This opens the doors for new subgenres, new communities, new sounds, and new movements to find their way around the world into the ears of new subscribers and listeners. It is time to shed our old assumptions of how things work and start taking advantage of how you work.
The best syllabic recontextualization that I know of is DJ Premier’s use of a Biz Markie vocal in “Nas Is Like” by Nas. When Biz raps the line, “I’m highly recognized as the king of disco-in’,” he pronounces “recognized” as “recogNAAAHZed” with a loud and nasal emphasis on the last syllable. In “Nas Is Like,” Nas ends the first verse, “And of course, N-A-S are the letters that spell…” Then Premier scratches in Biz seeming to say “NAAAS.”
This is why we’ve set out to create an online education experience that is more personalized and focused around the student; it’s why we’re always searching for the best producers, composers, songwriters, beat makers, and music business experts to bring into our Soundfly Mentor community; and it’s why we’re constantly tracking down the most helpful resources available to help you grow and improve.
Upcoming artists 2019
In this article, we’ll revisit classic music videos that feature thought-provoking concepts and communicate the message of their song perfectly, in ways that we can borrow ourselves as DIY musicians.
Bridges usually occur after the second chorus and before the last chorus. They’re where you twist your concept one final time, or say anything you might not have had the chance to say up until that point in the song. intros and outros are the lead in and closing out of the song. All three of these things can be instrumental or space filled with some form of lyrics or motif melody. These song sections can add heavy hitting emotion and hooks to capture your listener, basically anywhere you place them.
Castiel took a minute recently to tell us about how the idea for this company came about, how they’re strategically working to get partners in place for all kinds of labels and artists so they don’t need to do that work themselves, and a little bit about Serge Gainsbourg, too!
In case you’re new to Soundfly, every one of our mentored online courses comes with ongoing 1-on-1 guidance and feedback on your work from a professional musician, composer, producer, singing actor, or industry insider working in the field. It’s like having a personal trainer, but for music! As you make your way through the high-quality, in-depth course materials, your Soundfly Mentor will help you work out your musical goals and keep you on pace to reaching them, every step of the way.
It’s been a crazy journey, and the indie touring scene can be both amazing and awful. Stressing out about your next meal, tank of gas, or whether you’re gonna get kicked out of that Walmart parking lot is not always fun. But we’ve had some good times too, so here are a few ways to have more fun on tour (even if your livelihood doesn’t depend on it!).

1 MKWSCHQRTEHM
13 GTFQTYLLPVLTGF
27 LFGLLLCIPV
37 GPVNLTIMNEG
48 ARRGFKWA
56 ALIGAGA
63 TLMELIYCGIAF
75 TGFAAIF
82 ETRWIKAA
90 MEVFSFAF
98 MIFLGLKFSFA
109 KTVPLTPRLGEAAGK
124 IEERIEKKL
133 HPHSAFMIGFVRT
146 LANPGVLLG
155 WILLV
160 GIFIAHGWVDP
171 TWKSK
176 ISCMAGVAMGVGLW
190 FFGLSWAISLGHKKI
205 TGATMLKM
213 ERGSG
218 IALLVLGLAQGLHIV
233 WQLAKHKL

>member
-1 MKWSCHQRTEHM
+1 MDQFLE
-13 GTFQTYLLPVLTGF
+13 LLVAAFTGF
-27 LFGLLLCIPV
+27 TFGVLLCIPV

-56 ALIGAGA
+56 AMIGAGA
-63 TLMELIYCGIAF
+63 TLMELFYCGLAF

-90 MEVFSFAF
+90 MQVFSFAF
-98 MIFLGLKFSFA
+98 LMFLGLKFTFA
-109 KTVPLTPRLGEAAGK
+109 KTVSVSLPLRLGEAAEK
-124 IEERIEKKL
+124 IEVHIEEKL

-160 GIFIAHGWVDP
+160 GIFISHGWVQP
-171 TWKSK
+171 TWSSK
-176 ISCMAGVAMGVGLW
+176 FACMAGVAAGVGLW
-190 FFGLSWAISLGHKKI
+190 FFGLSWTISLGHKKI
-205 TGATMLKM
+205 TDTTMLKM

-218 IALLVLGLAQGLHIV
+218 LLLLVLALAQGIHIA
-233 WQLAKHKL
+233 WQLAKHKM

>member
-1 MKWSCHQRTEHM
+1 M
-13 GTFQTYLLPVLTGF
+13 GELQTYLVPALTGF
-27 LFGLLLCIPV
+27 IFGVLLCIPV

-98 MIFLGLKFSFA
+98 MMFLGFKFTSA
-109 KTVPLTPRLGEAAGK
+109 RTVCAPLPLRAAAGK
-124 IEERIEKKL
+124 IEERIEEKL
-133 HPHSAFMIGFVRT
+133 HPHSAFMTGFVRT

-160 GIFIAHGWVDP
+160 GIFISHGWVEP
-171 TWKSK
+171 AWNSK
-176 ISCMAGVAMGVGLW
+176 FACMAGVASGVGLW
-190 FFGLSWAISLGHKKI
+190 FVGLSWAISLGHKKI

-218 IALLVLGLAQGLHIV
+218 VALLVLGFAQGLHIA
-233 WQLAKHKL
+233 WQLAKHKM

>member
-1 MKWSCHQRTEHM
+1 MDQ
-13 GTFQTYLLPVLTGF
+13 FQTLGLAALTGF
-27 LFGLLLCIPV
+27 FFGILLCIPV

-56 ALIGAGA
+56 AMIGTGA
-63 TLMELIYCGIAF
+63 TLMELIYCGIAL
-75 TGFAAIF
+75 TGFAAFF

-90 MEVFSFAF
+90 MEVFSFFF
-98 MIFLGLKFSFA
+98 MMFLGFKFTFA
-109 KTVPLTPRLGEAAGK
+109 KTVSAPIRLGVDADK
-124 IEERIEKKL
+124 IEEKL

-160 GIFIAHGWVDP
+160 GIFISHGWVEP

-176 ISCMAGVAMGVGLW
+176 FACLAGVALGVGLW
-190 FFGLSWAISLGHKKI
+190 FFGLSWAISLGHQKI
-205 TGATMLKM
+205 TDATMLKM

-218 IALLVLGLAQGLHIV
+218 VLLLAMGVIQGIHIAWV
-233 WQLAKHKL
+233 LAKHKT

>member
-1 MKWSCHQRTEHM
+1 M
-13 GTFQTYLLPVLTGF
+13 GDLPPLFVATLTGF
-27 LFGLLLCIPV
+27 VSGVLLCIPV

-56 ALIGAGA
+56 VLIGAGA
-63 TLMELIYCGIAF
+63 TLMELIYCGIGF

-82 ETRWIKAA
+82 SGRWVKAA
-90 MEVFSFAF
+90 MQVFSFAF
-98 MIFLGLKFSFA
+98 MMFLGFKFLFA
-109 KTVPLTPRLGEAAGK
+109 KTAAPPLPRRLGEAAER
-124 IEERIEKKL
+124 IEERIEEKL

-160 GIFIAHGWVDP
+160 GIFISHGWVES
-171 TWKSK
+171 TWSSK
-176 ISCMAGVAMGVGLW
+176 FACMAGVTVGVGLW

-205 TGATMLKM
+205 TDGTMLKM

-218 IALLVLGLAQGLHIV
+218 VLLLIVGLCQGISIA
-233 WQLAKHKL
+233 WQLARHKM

California history grants
Focus: Work on making better hip-hop instrumentals to pitch to rappers and vocalists.
It sounded straightforward at first — to complete this challenge you had to open up that sample pack and let the sounds guide your music — easy. But these sounds just happened to be so funky and exciting right out of the box that I began to realize the real challenge here was to make something unique and personal and interesting enough to stand up to that original material!
“Look Alive”: Aaand we’ve got more Drake. Aaand we’ve also got another somewhat subjective tonality. What we’ve got is three intervals, A and E (an A5 chord), A and D (D5/A), and B♭ and D (B♭ no fifth), and a bass line that adds an F in there (for a♭VI chord, arguably). There’s also no singing to help us establish tonality, and so I first heard it in D minor, but after repeated listening, I realized it was just my brain filling in gaps to meet my tonal bias. It would actually be truer to classify this as A Phrygian because with the A F D B♭ bass line, and without any concrete triads, it’s best to leave it up to the musical scale that matches the sound, and the Phrygian scale here clicks better than anything else.
Evan Zwisler is a NYC-based musician who is most notably known for his work with The Values as a songwriter and guitarist. He is an active member of the Brooklyn music scene, throwing fundraisers and organizing compilations for Planned Parenthood and the Anti-Violence Project. He started playing music in the underground punk scene of Shanghai with various local bands when he was in high school before going to California for college and finally moving to New York in 2012.
The combination of footage and rain special effects means it’s not one of the cheaper video productions on this list, but it is an excellent example of a music video that ticks all the boxes. It has stunning visuals that adhere to the song’s meaning and a gripping, unique storyline.